Once I left Christianity, I found it was still possible to have a relationship with both God and Jesus in my own mind, and church doctrine and belief no longer limited its form. The term "spiritual" was not within my framework of thinking at the time, but the way it is used today essentially describes the kind of relationship I was seeking at that time. In the Christian and Muslim worlds, being "spiritual" is not enough. Being a good, decent, loving human being is not good enough. In most denominations of both religions, one must commit to a preconceived set of beliefs within a narrow sectarian framework or damnation is one's fate. This emphasis on external labels and narrow beliefs over goodness and decency are among the reasons there are so many either lapsed or ex-Christians in the west today.
Freed from the fetters of Christianity, my own personal search took me to India, where I became a Hindu monk. I did so not out of a need to "belong" to a religion or denomination but out of a desire to find answers to questions about life that I had been asking since I was a child. As a Christian, the Church had not provided answers that seemed either logical or consistent with the way I had come to understand divinity.
Significantly, unlike my Christian teachers my Hindu teachers did not tell me what I had to believe or what sectarian label I had to wear. Instead, they taught me various religious practices that would help me to focus on finding the answers within. Hinduism, for the vast majority of its members, has little to do with adherence to a particular set of beliefs, but has much more to do with how to live one's life within a moral and ethical framework. In addition, most Hindus do not feel the need to "belong" to a particular denomination, nor do they feel confined by their Hindu identity. That is why they can freely attend a Christian Church, pray at Buddhist or Jain temple, or join in at a Sikh Gurudwara. To Hindus, a house of God is a house of God irrespective of the name on the building or the particular method of worship inside.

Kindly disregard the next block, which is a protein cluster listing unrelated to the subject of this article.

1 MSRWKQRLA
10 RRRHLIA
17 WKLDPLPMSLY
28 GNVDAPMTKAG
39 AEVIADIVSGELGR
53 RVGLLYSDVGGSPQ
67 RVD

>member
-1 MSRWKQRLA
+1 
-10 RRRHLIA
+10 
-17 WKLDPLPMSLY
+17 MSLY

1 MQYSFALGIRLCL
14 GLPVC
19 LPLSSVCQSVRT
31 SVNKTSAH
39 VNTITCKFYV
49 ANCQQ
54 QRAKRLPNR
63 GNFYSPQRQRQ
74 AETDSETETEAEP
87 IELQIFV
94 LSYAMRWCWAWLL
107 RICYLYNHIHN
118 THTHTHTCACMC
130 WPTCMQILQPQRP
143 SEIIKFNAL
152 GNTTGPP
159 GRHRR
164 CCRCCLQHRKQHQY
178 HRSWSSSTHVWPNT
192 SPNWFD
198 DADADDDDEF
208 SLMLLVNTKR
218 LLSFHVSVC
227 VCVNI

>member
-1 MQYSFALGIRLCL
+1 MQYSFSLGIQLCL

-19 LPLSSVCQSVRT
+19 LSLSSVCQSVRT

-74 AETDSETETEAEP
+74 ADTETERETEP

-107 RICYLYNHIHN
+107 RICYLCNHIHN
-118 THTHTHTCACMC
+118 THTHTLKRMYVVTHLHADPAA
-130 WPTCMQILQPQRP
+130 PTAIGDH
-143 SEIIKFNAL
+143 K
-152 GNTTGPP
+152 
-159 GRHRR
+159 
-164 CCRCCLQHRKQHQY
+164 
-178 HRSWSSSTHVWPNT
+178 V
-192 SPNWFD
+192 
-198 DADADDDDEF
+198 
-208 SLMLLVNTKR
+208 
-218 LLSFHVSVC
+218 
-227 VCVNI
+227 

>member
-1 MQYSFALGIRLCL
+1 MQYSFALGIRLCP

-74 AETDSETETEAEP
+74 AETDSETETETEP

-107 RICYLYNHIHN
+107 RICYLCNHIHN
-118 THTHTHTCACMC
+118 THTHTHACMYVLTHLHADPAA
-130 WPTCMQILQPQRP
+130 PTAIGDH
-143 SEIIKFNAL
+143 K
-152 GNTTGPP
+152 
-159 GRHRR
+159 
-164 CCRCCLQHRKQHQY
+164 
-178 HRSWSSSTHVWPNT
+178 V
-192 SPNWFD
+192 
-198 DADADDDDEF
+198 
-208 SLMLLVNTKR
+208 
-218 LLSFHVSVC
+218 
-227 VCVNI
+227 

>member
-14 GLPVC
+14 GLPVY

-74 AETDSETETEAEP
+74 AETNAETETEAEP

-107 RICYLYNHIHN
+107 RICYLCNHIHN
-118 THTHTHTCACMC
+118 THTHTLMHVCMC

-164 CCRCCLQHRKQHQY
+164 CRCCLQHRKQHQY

Swami Vivekananda, a Hindu monk and teacher who visited the U.S. at the end of the nineteenth century once suggested that It is good to be born into a religion and die out of it. He was referring to the benefits of being raised with the values that most religions teach but also the importance of moving beyond sectarian identity to free one's spirit to experience an unfettered divinity. Religion and religions have value and teach values, but narrow mindedness and exclusiveness can and do serve as obstacles that block the ability to have a broader vision of the world and of the divine. After all, nearly all religions describe the divine as being beyond the limits and human understanding. They say that no human can know the will of God, yet there are those that then claim God only likes those who believe like they do, only those who follow their narrow thinking? Christians claim the Bible gives them that right and Muslims say the same about the Quran. How can any text written by a human, or any religion for that matter, actually know the likes and dislikes of a divinity that is beyond the human ability to understand? Have any of them ever stopped to consider that maybe God has more tolerance than they do for all the loving and decent people in Her creation whose beliefs happen to vary from theirs?